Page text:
Amateur Radio Station WA2FNQ
The Latest Pictures
The Transmitter Room
The transmitter room is @ a 14 x 16 foot room located off the back of the studio. It contains the
transmitting equipment for WA2FNQ, computers, a workbench, the oil burner and other equipment. The oil burner once
occupied a large part of this room but it had a fatal failure in July 2005 and was replaced with a physically smaller
unit (See The Day The Oil Burner Died).
Left - Looking down the left side of the transmitter room you can see the HF transmitting eqipment.
The tall rack houses a Johnson Adventurer which is plate modulated by an Eico 730 modulator, a Heathkit HG-10 VFO, a CCA
AMM-1D modulation monitor, Heathkit SB 200 and auxillary eletronics. The Adventurer and SB 200 are the auxillary AM
transmitter. When not on AM the SB 200 is driven by the ICOM 745 in the studio allowing operation on other modes. The
small rack next to this rack is a single band homebrew 4-400 transmitter for 75 meter AM. The 4-400 is modulated by a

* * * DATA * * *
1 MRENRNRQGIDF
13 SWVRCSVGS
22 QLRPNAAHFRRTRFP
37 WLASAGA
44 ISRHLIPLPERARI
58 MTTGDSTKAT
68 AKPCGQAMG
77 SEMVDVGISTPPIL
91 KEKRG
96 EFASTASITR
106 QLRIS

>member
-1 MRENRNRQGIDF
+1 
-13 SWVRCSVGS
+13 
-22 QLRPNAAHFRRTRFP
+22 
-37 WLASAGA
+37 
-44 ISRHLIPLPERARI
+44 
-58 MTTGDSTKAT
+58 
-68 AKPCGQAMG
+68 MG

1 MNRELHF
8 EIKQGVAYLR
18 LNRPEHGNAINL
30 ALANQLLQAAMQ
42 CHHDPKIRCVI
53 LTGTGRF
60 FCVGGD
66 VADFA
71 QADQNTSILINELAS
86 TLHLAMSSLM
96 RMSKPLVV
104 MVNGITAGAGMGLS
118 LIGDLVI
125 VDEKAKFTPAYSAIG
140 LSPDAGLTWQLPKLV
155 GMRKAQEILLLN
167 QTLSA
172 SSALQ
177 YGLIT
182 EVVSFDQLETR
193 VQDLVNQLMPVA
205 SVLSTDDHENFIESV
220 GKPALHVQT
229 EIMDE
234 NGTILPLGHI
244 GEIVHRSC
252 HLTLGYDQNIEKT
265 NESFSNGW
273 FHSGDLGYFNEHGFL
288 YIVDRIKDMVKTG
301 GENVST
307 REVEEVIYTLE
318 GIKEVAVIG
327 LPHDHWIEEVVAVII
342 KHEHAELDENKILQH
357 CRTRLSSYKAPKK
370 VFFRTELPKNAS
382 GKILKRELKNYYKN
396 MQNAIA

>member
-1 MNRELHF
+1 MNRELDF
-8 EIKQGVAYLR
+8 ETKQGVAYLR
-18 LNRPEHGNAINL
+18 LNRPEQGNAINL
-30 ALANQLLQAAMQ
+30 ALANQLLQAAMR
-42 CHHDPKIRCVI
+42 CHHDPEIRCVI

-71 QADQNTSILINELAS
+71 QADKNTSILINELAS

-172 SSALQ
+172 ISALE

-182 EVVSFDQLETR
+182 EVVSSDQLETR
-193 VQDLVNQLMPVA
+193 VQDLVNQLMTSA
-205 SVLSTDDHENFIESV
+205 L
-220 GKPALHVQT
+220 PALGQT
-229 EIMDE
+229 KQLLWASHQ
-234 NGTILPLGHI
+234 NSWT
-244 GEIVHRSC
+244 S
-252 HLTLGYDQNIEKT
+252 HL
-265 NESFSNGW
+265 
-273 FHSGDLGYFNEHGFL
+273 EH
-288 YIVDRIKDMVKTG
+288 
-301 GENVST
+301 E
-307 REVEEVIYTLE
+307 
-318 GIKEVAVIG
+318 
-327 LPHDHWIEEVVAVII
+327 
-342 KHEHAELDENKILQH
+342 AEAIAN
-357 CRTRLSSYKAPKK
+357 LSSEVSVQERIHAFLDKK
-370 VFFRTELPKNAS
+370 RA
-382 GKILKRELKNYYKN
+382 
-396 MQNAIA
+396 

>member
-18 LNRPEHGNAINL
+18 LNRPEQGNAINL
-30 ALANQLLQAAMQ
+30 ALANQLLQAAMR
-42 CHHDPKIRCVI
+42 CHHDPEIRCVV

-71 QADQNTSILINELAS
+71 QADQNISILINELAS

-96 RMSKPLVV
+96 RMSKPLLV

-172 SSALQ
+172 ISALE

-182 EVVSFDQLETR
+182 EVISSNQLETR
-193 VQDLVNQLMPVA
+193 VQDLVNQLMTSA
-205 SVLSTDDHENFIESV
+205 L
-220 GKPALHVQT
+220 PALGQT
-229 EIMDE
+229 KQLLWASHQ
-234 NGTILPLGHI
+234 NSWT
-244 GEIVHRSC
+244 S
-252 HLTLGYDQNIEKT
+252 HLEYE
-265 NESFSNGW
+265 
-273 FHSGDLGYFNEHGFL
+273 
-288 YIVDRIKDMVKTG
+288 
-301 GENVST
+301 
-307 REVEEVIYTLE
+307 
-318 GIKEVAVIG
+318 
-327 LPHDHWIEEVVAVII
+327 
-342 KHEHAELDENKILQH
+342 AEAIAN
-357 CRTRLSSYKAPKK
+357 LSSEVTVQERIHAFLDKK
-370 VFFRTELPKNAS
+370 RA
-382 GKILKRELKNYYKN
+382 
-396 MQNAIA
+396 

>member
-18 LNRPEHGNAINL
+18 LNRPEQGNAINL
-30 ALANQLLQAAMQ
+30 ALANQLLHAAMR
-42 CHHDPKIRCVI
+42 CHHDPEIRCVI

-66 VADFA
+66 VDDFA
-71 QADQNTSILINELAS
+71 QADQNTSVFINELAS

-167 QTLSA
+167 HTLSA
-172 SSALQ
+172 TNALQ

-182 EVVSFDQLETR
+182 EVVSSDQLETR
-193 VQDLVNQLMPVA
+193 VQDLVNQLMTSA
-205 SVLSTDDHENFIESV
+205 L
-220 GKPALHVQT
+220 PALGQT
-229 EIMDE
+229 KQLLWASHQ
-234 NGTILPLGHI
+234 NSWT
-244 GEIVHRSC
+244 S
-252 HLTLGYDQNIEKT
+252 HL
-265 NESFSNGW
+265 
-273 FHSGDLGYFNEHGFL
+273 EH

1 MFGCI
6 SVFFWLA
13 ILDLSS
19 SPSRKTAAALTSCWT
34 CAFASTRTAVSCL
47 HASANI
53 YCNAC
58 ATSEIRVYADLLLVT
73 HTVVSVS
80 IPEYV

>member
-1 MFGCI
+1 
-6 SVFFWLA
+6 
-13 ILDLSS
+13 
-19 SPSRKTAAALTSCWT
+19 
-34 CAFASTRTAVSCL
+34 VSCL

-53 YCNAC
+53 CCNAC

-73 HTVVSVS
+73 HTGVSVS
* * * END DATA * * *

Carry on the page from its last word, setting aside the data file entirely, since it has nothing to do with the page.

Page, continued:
pair of 572's. The modulation transformer and power supply are external to this rack. Next to the 4-400 transmitter is a
rack containing a TFT Model 713 modulation monitor, a HP 8970A noise figure meter, a Tektonix 1480 waveform monitor and 2
APC uninteruptable power supply systems. On top of the rack is an old Eico 753 SSB tranceiver and a Uniden HR 2600 10
Right - A front view of the tall rack showing the SB 200, CCA modulation monitor and Adventurer.
Left - This is the auxillary equipment in the bottom of the tall transmitter rack. At the very bottom is the
modified Eico modulator. There are also a couple of equalizers, a homebrew audio processor and equipment for experimenting
with AM stereo.
Right - This is a view around the back of the rack. The arrow is pointing at a choke which was removed from WGLI's Gates
BC5P2 after the transmitter was allegedly torched by a disgruntled engineer. The choke is cosmetically damaged but is
Next to the tall rack is some equipment in various states of operation. The old RCA scope is used to
check modulation of the AM transmitters. The small rack is a homebrew 10 meter AM transmitter running 6146's modulated
A closer view of the Eico 753 and Uniden tranceivers. The switchbox above allows these tranceivers to